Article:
Karl Marx and Friedrich Engels were clear; however “unfair” Capitalism was, it liberated people from any servitude based on inherited status or gender (as opposed to class) and had the transformative capacity to deliver justice based on the proletarianisation of all workers whether male or female. Their view was that capitalism’s principles (we call them Contract, Choice and Consent) should become enshrined in the brief socialist phase of history, before being seared into a post-socialist society by the “dictatorship of the proletariat”. Liberation from exploitation, of whatever sort (status, gender or class) was Marx’s “riddle of history solved”.
Socialism is, therefore, a phase on the road to the full liberation of workers, not the end stop of that process. To work as it should, socialism needs a profitable capitalist system upon which to feed prior to the “dictatorship of the proletariat” emerging from the socialist state itself.
There are problems with this essentially 19th-century vision today, however, not least of which is the absence of real profitability generated by the exploitation of the worker within a powerful western capitalist economic system. A capitalist system that can be placed initially under the control of the state and then the working classes.
Today it is the western blue-collar workers who finance the Nation State its politicians, banks and well-paid hangers-on. It is equally true that working class people are also more than likely to be of this unlovely collection, cast out into a kind of economic oblivion brought about by global forces, in particular, relatively high wage levels and low western economic productivity.
The free market racketeer who is often passed off as a ‘capitalist’ offshores profits and gets the Chinese government to exploit its workers on their behalf by producing ‘consumables’ in planet-destroying quantities. Globally this is a racket, not a system. It bears little resemblance to Capitalism, it is gamed by powerful forces including candidates like corporations and global investment, as well as unlikely characters like the BBC and political parties.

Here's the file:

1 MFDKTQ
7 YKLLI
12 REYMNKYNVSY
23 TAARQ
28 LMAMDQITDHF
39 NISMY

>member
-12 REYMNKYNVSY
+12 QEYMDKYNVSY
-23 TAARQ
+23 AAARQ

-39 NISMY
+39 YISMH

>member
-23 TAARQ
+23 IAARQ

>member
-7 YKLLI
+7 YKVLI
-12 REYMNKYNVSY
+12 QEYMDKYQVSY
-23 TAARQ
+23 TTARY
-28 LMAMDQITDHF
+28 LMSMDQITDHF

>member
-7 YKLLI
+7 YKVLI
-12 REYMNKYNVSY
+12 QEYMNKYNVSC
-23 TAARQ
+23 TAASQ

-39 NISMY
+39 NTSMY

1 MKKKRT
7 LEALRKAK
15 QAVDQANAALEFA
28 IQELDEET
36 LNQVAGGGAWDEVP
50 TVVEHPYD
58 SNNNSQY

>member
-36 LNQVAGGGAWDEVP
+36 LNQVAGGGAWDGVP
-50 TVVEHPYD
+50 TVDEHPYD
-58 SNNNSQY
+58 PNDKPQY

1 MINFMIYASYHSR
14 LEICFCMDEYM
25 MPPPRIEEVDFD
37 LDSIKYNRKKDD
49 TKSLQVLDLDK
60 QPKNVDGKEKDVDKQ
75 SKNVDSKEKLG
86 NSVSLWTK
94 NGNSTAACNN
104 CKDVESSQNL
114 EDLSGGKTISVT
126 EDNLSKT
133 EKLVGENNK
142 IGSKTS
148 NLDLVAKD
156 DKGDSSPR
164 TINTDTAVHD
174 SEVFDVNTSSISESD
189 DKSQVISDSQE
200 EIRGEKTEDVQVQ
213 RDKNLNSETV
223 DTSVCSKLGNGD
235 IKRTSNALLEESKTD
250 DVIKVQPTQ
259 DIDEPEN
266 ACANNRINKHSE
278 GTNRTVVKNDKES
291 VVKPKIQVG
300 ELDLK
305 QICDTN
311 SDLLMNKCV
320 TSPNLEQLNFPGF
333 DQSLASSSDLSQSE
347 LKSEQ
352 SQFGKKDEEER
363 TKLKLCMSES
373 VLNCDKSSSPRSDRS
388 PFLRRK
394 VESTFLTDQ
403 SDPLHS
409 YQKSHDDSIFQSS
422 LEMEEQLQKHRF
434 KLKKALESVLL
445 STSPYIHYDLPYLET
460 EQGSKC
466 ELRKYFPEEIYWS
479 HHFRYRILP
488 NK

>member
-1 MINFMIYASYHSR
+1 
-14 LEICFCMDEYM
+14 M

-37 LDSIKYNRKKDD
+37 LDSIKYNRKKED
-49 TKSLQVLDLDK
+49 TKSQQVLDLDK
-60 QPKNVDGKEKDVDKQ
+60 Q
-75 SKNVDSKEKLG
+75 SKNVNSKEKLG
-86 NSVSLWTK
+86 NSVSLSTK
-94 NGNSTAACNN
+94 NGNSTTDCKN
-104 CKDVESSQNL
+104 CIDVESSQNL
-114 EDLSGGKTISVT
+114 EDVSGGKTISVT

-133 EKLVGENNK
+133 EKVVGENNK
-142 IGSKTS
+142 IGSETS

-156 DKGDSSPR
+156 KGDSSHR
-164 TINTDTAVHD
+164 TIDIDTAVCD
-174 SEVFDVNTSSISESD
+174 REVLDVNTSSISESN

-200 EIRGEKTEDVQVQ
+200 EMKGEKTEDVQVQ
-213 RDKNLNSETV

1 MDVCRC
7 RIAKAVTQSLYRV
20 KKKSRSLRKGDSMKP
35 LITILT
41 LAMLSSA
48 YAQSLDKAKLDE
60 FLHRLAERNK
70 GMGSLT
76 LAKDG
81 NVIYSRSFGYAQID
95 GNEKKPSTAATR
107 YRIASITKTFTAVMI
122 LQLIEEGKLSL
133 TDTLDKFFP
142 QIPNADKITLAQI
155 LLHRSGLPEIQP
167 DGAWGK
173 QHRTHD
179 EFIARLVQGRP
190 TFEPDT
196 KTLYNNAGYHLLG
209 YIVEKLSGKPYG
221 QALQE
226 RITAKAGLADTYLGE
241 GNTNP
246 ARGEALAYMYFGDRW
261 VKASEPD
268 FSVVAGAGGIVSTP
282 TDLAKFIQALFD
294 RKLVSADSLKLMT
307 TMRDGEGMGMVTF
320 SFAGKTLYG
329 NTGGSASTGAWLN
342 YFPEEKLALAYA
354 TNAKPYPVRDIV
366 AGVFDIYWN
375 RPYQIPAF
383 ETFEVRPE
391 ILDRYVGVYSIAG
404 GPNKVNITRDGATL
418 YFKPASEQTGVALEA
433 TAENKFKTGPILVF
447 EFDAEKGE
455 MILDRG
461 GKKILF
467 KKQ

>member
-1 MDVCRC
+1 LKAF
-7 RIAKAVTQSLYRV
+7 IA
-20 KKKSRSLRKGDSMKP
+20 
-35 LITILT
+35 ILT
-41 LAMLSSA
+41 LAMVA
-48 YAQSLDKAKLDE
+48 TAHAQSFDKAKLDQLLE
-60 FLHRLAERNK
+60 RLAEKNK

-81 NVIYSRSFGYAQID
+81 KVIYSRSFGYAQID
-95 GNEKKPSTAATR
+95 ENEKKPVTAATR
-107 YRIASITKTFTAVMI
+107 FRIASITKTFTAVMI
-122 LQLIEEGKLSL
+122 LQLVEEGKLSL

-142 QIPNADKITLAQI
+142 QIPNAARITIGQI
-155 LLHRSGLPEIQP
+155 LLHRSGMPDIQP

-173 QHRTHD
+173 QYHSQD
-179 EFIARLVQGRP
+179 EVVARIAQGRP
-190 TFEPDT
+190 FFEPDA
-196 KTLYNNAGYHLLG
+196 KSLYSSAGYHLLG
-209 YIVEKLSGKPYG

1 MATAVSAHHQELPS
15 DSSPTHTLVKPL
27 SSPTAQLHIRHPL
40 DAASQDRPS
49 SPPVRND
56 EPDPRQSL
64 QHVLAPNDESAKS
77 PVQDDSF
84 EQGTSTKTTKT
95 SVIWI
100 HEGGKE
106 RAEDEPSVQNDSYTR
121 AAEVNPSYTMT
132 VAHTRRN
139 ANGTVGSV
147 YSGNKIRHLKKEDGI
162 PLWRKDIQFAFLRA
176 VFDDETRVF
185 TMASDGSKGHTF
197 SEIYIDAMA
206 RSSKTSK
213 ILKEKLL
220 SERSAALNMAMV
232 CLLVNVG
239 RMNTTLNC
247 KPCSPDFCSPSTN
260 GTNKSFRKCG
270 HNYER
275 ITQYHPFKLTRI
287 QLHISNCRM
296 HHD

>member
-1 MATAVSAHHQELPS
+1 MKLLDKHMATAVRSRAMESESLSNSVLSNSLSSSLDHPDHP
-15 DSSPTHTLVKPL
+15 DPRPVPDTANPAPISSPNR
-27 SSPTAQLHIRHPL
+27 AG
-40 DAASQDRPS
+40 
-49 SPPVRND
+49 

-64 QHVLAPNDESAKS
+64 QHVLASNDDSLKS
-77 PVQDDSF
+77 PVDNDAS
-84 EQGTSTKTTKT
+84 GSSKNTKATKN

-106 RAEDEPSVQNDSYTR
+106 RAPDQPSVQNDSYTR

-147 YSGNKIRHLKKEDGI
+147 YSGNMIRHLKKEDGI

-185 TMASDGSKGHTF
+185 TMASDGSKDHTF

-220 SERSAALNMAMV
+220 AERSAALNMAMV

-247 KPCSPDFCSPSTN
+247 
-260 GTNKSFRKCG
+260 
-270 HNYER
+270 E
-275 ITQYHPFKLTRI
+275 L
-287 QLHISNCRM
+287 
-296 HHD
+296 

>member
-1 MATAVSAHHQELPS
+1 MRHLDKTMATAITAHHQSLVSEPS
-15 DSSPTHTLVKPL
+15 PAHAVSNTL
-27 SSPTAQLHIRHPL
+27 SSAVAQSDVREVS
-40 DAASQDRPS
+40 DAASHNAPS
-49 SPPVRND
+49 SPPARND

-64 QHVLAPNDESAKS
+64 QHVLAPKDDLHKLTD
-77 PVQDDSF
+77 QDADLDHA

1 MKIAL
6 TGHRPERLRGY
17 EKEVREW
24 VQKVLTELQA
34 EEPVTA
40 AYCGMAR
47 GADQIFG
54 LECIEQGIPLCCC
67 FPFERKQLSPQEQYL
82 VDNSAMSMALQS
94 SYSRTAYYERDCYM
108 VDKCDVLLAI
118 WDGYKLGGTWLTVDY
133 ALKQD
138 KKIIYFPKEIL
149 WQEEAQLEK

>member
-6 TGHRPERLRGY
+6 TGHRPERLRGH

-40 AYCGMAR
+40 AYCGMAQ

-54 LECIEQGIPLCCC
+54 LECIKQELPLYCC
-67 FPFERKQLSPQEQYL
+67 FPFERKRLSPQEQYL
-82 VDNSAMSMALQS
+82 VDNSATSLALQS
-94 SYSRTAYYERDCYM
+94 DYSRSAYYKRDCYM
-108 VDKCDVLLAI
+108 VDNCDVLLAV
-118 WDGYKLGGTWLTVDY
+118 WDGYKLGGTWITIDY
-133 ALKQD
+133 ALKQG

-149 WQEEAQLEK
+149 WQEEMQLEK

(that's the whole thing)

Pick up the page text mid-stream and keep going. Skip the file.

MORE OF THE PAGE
Is there any good news in all this?
Well yes, there is excellent news. Firstly with capitalism lasting as long as it did, socialism and social liberalism was able to give “social character” to values based on the capitalist principles of Contract Choice and Consent. We now have solid humane and liberal values within a framework of law which protects groups that in primitive (pre-capitalist) societies are hounded, bullied, persecuted or killed. This includes apostates, dissenters, gay people and women seeking liberation from the tyranny inflicted on their gender by state, tribe or caste. Capitalism has left a legacy of justice even though it was unarguably a very unfair system. To fail to understand this distinction between justice and fairness leaves the “socialist” open to the kind of idiocy one observes within the “Marxist” Labour Party today.
Essentially the current iteration of Labour has a misguided view of capitalism’s legacy fetishised into ‘Tory’ hating. They fail to grasp that Western Capitalism is already dead replaced by global racketeering and that their parochial economic plans will be an insufferable burden on the working class for hundreds of years. They fail to understand the origins of liberal values within the capitalist system and so oblivious to real liberalism, hobnob with a collection of groups who like them might hate capitalism, but also hate its liberation of women and others too. They fail to grasp that control, exclusion and coercion are pre-capitalist principles and that by flirting with people who adopt them (and by adopting them themselves) they place the liberty of us all in jeopardy.
Our economic situation is precarious enough with the racketeering of the global elites undermining our Nation States all over the western world, but with Labour, not only do we as workers have that to contend with but the probability under a Labour Government of a slow and remorseless rolling back of our freedoms to Contract, Choose and Consent to take us back to an age of overt State control. Marx and Engles were wary of the State. As with their mangling of the “many and the few” once again it’s clear to us Labour’s ideas are not what Marx or Engels would have had in mind when crafting their beliefs. Consent is not safe with Labour and we should all worry.